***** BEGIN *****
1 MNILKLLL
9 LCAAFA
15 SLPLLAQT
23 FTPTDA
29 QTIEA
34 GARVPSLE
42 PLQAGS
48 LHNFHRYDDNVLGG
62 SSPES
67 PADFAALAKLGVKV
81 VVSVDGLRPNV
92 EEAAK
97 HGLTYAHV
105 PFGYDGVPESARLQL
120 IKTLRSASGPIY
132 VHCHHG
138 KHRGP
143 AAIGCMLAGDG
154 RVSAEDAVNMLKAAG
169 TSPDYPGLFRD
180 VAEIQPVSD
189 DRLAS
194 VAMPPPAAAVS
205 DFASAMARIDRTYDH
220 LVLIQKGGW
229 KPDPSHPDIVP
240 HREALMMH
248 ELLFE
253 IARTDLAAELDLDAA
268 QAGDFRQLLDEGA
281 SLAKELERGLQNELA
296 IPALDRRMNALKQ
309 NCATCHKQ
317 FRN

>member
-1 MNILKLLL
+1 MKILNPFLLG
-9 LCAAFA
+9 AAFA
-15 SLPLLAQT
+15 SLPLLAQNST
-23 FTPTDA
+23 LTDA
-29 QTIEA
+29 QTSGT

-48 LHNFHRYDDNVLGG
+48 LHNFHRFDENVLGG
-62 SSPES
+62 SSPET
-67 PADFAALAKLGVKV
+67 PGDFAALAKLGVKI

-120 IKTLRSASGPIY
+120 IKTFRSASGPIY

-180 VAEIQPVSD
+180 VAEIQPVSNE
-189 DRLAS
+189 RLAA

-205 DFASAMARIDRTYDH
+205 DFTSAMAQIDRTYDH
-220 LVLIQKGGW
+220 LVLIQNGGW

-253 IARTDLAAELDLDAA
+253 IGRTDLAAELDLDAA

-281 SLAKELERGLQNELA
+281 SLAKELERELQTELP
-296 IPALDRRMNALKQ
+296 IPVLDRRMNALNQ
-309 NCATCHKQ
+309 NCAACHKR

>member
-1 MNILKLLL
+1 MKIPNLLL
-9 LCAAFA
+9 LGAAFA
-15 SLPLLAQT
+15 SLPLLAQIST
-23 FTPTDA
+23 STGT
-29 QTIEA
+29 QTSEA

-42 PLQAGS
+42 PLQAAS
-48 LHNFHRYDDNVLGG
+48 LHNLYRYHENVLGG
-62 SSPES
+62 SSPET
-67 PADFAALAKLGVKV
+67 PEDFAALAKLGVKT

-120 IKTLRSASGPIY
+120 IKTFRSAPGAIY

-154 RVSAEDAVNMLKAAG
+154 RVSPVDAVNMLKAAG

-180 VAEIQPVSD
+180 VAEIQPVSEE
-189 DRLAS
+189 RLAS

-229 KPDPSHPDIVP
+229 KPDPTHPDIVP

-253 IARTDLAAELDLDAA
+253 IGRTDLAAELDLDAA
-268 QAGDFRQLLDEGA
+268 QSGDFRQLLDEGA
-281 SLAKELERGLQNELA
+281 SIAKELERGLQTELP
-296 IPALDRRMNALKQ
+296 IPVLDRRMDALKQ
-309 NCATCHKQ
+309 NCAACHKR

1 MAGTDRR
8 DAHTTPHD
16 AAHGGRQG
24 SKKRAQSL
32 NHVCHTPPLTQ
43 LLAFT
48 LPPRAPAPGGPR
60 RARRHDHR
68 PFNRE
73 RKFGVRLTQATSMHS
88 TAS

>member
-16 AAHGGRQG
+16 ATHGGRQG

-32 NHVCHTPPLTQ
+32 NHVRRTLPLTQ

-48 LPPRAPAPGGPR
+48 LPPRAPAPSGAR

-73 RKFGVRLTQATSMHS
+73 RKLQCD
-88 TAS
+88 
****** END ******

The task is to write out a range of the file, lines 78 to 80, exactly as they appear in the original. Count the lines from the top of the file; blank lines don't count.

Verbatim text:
+23 STGT
-29 QTIEA
+29 QTSEA